By Byron Mutingwende


Resilience science involves bringing together multiple strategies targeting a variety of stakeholders who are affected differently by the shocks that arise out of the negative effects of climate change. True to its modus operandi, the United Nations (UN) Zimbabwe team toured Masvingo Province to ensure communities embrace this phenomenon.


To ensure resilience, there is need to combine the experiences of experts in various fields including meteorology, animal husbandry, crop and soil scientists. These experts will combine their experience to address the unique challenges hindering sustainable development in risk-prone communities.


The activities incorporate water, sanitation and hygiene (WASH), disaster risk reduction (DRR), agronomy, productive asset creation (PAC), natural resource governance, information, communication technology for resilience and livestock management in transitioning communities from sustained vulnerability to increased resilience.


There is need to encourage farmers in drought and flood prone areas to grow drought-resistant crops like sorghum and millet since the areas receive erratic rainfall amounts and are prone to flooding in some cases. Apart from encouraging the growing of small grains, constructing dams and establishing nutrition gardens cushions communities against shocks. There is need to capacitate farmers to produce food for own consumption and for the markets. The growing of drought-resistant crops, promotion of conservation agriculture techniques, health and nutrition strategies and livelihoods enhancement skills are part of resilience science.


In pursuit of this noble cause, the United Nations Team in Zimbabwe concluded a three-day field visit (2-5 October 2017) to UN-supported humanitarian, community asset and resilience building projects in Masvingo, Mwenezi and Chivi Districts in Masvingo Province.


The UN Team delegation, led by the United Nations Resident Coordinator and UNDP Resident Representative, Bishow Parajuli, included: UNICEF Representative, Dr. Mohamed Ayoya; IOM Chief of Mission, Lily Sanya; UNDP Country Director, Georges Van Monfort, and WFP Deputy Country Director, Niels Balzer.


During the visit, the UN Team met with the Provincial Administrator, District Administrators and representatives of Government Ministries, community leaders and interacted with communities, school principals, teachers and students.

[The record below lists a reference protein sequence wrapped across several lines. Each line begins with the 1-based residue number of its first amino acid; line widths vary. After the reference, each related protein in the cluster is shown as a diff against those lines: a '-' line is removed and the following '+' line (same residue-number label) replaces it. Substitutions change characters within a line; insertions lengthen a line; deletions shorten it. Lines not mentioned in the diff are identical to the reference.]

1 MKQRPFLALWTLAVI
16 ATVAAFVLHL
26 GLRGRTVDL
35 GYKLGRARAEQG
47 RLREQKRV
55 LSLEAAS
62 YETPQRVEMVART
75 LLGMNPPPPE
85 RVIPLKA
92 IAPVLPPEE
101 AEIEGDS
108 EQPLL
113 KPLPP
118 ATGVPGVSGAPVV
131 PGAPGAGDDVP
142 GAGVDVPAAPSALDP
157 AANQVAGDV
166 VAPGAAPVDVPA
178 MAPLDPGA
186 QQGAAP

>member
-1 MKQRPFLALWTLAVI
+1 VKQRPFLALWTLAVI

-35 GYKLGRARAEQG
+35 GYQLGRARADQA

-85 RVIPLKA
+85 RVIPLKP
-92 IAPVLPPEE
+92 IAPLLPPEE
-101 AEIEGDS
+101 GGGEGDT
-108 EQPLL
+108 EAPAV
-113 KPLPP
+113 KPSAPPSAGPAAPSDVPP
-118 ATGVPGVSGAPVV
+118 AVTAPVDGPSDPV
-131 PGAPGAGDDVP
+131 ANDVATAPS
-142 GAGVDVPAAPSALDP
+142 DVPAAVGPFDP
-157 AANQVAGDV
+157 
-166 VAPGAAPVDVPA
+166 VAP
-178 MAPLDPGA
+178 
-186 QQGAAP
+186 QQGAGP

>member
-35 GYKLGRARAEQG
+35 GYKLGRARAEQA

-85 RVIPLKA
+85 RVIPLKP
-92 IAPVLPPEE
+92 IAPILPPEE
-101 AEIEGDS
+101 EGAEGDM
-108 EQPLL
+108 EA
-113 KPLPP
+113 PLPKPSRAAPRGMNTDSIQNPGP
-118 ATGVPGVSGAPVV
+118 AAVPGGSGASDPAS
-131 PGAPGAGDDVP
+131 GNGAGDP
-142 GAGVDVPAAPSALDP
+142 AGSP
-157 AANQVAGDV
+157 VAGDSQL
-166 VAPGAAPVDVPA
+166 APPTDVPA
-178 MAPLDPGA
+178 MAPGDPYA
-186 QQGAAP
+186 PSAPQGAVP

Addressing journalists in Masvingo at the end of the field visit, Parajuli said, “the UN team visited and appraised first-hand the impact of humanitarian and recovery assistance provided by UN Agencies with financial support from the UN Central Emergency Relief in response to the flooding crisis.”


“The UN Team also appraised progress on community asset building projects and resilience building programmes that were launched one year ago to assist rural households’ adaptation and resilience building to withstand future shocks due to climate change”, said the UN Resident Coordinator.


Commending communities for their determination to recover their livelihoods lost to flooding and their commitment to build back better by contributing their labour and in kind in the reconstruction of damaged schools, water points and shelters, Mr. Parajuli said, “The CERF fund came handy and guaranteed life-saving interventions in support of affected communities to meet the basic needs of the most vulnerable.”


In May 2017, the UNCERF committed USD 1.6 million to assist over 32,600 flood-affected people with life-saving shelter, water, sanitation and hygiene and protection in 20 districts in Zimbabwe. The UN fund was in addition to USD 8.2 million allocated last year in response to the severe drought that affected over 4 million rural Zimbabweans.


Dr. Mohamed Ayoya, UNICEF Representative said he was happy to witness in Masvingo District that UNICEF provided assistance has enabled over 2,200 learners to access safe learning by reconstructing and rehabilitating five schools.